On a Sunday several weeks ago, my family and I had several neighbors over to a “goodbye party” for our next-door neighbor, John, who had decided to move to an apartment closer to his son’s family after suffering the sudden loss of his wife in October. As we gathered together, we ate hoagies and Tandy cakes, and had pleasant conversation about what was happening in our neighborhood and in our lives. At 4 p.m., we awkwardly hurried the neighbors out the door to make room for our small group from church. For a few minutes, our neighbors and our small group shared the same space, one group cleaning up and moving out and the other group waiting for a space to move in and sit.
What struck me about these two gatherings is how similar the conversations were in the two groups. There were neighbors suffering from struggles in professional and personal relationships. Church members maxed out by frenetic schedules. Everyone in need of supportive community.
In thinking about supportive communities, a press release I read several weeks ago following the Mennonite Church USA’s Executive Board meeting came to mind. Buried at the end were several sentences about the board counseling staff to include a new overarching priority within The Purposeful Plan that emphasizes a commitment to outreach, evangelism and church revitalization. The board recognized that many congregations are struggling with identity and many Mennonites are not comfortable with evangelism, and so the board urged staff to give greater time and energy to these initiatives. Reading about this new priority raised both excitement and anxiety.
I thought back to something I heard Andre Gingerich Stoner, MC USA interchurch relations coordinator, say at one of the recent conventions: Mennonites tend to love service, flirt with peace and are allergic to evangelism. I think this description mostly fits my orientation to faith, as well as many in my congregation.
In my neighborhood, people identify as Muslim, Hindu and nominal Catholics — others claim no faith at all. They know I’m a pastor, and especially with those who have negative perceptions of church, I don’t want them to associate my family or Mennonites with strong-armed evangelism. I notice in conversations with these neighbors how sensitive and deliberate I am in talking about my experience of Christian faith. On Sunday, even though the stories my neighbors and small group shared were not all that different, the way in which I shared my own was.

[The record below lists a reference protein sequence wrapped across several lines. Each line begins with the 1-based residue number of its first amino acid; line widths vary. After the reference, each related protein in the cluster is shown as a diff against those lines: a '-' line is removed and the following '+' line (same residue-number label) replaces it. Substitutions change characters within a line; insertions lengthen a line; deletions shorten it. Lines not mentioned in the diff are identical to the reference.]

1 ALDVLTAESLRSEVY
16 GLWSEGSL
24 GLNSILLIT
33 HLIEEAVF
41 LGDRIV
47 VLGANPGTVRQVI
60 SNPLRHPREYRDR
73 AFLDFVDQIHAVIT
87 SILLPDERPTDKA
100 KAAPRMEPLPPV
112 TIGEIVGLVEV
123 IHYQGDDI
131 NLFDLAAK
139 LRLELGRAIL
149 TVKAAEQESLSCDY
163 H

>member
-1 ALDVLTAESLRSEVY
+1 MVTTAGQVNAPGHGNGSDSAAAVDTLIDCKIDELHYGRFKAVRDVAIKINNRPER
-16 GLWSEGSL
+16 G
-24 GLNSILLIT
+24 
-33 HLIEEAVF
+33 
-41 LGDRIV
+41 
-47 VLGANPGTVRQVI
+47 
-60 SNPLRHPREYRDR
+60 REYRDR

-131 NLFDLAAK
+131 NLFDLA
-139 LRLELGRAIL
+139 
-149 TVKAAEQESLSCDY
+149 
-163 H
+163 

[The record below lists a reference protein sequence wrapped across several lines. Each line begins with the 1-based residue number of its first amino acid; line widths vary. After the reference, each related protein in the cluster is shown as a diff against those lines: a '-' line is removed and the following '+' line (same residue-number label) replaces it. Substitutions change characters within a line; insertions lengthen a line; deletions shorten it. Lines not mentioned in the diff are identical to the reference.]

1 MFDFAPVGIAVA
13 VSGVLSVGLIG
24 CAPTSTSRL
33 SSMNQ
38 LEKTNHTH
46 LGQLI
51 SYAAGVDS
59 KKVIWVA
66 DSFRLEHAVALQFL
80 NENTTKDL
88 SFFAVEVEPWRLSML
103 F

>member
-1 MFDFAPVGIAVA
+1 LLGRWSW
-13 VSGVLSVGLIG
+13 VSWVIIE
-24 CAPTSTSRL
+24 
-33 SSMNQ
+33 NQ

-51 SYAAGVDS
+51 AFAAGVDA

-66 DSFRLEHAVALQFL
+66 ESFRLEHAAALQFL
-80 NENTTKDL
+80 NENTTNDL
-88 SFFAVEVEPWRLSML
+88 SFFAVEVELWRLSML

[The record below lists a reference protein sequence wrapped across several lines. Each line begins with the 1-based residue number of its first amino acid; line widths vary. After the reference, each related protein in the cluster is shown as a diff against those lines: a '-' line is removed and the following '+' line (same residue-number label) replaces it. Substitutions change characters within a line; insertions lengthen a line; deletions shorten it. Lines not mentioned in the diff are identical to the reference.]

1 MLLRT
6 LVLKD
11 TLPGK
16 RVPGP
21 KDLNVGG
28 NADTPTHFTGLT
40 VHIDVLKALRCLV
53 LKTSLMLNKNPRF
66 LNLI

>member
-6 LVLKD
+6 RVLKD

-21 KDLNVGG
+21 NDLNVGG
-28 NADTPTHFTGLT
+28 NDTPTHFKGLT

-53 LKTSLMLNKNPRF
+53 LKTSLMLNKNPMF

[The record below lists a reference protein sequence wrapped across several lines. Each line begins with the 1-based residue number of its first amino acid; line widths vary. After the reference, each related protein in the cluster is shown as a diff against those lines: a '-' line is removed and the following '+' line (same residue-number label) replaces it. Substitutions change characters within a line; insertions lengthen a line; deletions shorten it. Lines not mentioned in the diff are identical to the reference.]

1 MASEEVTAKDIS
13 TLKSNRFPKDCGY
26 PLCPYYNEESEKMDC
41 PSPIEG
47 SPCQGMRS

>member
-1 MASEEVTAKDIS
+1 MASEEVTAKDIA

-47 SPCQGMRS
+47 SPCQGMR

This summer the delegate assembly will discuss a resolution on forbearance, an attempt for the church to remain united in the midst of our disagreements. I confess my spirit is fatigued by the seemingly never ending discussion on LGBTQ inclusion. There are days when I’m not sure I want to be in relationship with people who don’t have the same views as me. Yet, I don’t believe division is our destiny. Forbearance is more than a solution for how we can live together in this difficult season of the church. It can be a signal to our world that we believe the church does not only exist for those who are already a part of it, but for those who are yet to come. It can be a statement that rather than being driven by asking who is most right, we are driven by a vision of creating a community where people of all nations, backgrounds and beliefs are baptized in the name of the Father, the Son and the Holy Spirit. It can be a statement that difference and diversity are a blessing in Christian community, rather than a curse.
Whether it’s with my neighbors or small group, most people are not looking for community that is consumed by the quest to be right, but rather one that cares deeply about one another, even when it’s difficult. Division is to follow the “course of this world” as Paul puts it in Ephesians 2. Neither my neighbors nor my small group need further polarization and divisiveness in their lives. Our families and communities are divided enough already.
I support forbearance, not because I doubt or want to compromise my own conviction, but because my neighbors are just like you and me. They experience all the joys and hardship that life brings. Just like you and me, they deserve to be invited into the healing power of transformative Christian communities that give people the opportunity to experience faith, hope and love.
If all across our denomination we would make it a priority of inviting people to be part of our communities of faith, hope and love, perhaps we too would remember the potential for the uniting love of the church that’s been there all along.
Joseph Hackman is lead pastor at Salford Mennonite Church and lives in Harleysville, Pa. This ran first on Franconia Conference’s blog.
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